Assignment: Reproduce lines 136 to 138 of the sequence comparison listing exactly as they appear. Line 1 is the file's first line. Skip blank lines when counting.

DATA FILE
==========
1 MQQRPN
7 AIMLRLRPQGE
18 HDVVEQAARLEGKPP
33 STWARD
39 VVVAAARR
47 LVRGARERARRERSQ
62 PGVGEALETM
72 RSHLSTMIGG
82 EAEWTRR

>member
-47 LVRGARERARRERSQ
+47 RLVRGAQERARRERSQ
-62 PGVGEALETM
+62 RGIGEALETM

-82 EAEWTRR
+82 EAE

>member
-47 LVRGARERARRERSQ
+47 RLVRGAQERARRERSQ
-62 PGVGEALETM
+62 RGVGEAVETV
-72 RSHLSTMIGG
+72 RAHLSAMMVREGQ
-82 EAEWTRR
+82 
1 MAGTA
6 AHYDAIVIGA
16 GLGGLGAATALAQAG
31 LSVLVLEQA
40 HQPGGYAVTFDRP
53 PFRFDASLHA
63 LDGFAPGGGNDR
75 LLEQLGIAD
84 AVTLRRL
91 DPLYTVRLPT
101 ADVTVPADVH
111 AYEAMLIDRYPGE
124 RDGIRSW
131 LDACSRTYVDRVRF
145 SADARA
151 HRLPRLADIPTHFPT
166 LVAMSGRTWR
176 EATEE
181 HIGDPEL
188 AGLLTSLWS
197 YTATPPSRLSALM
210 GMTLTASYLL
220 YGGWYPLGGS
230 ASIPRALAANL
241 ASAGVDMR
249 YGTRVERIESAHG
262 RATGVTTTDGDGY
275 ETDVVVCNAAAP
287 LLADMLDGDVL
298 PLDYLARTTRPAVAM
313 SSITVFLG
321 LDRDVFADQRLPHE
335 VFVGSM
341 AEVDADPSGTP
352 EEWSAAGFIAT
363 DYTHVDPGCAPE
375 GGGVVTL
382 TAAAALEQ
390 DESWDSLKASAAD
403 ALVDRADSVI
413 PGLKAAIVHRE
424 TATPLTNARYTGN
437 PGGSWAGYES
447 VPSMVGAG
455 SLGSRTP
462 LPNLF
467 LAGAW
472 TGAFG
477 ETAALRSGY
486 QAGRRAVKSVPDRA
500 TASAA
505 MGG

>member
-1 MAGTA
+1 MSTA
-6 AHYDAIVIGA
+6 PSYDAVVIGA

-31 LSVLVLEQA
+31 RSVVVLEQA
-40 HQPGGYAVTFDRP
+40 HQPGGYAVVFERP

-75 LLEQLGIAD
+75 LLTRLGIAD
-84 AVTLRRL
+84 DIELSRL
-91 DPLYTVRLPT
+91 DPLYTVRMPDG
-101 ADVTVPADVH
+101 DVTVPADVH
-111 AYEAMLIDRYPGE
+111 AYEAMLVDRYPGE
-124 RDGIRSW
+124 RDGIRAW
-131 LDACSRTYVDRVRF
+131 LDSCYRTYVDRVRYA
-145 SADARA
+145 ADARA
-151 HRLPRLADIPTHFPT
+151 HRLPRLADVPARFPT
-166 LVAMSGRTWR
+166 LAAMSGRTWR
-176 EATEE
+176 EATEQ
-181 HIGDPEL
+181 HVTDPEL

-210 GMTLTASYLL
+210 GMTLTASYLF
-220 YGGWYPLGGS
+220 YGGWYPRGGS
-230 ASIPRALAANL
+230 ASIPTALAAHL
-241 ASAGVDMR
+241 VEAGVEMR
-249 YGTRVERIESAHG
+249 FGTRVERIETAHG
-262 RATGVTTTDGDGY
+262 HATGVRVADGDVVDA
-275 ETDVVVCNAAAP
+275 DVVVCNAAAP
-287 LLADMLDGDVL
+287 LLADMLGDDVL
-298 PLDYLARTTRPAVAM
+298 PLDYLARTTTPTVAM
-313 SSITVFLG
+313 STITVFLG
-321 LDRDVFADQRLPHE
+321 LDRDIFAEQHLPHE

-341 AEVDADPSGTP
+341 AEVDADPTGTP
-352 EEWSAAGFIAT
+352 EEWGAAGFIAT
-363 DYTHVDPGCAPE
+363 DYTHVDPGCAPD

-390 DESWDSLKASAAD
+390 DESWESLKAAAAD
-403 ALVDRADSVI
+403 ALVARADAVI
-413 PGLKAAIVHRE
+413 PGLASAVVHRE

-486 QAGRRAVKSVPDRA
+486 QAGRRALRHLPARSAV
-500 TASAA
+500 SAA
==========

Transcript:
+352 EEWGAAGFIAT
-363 DYTHVDPGCAPE
+363 DYTHVDPGCAPD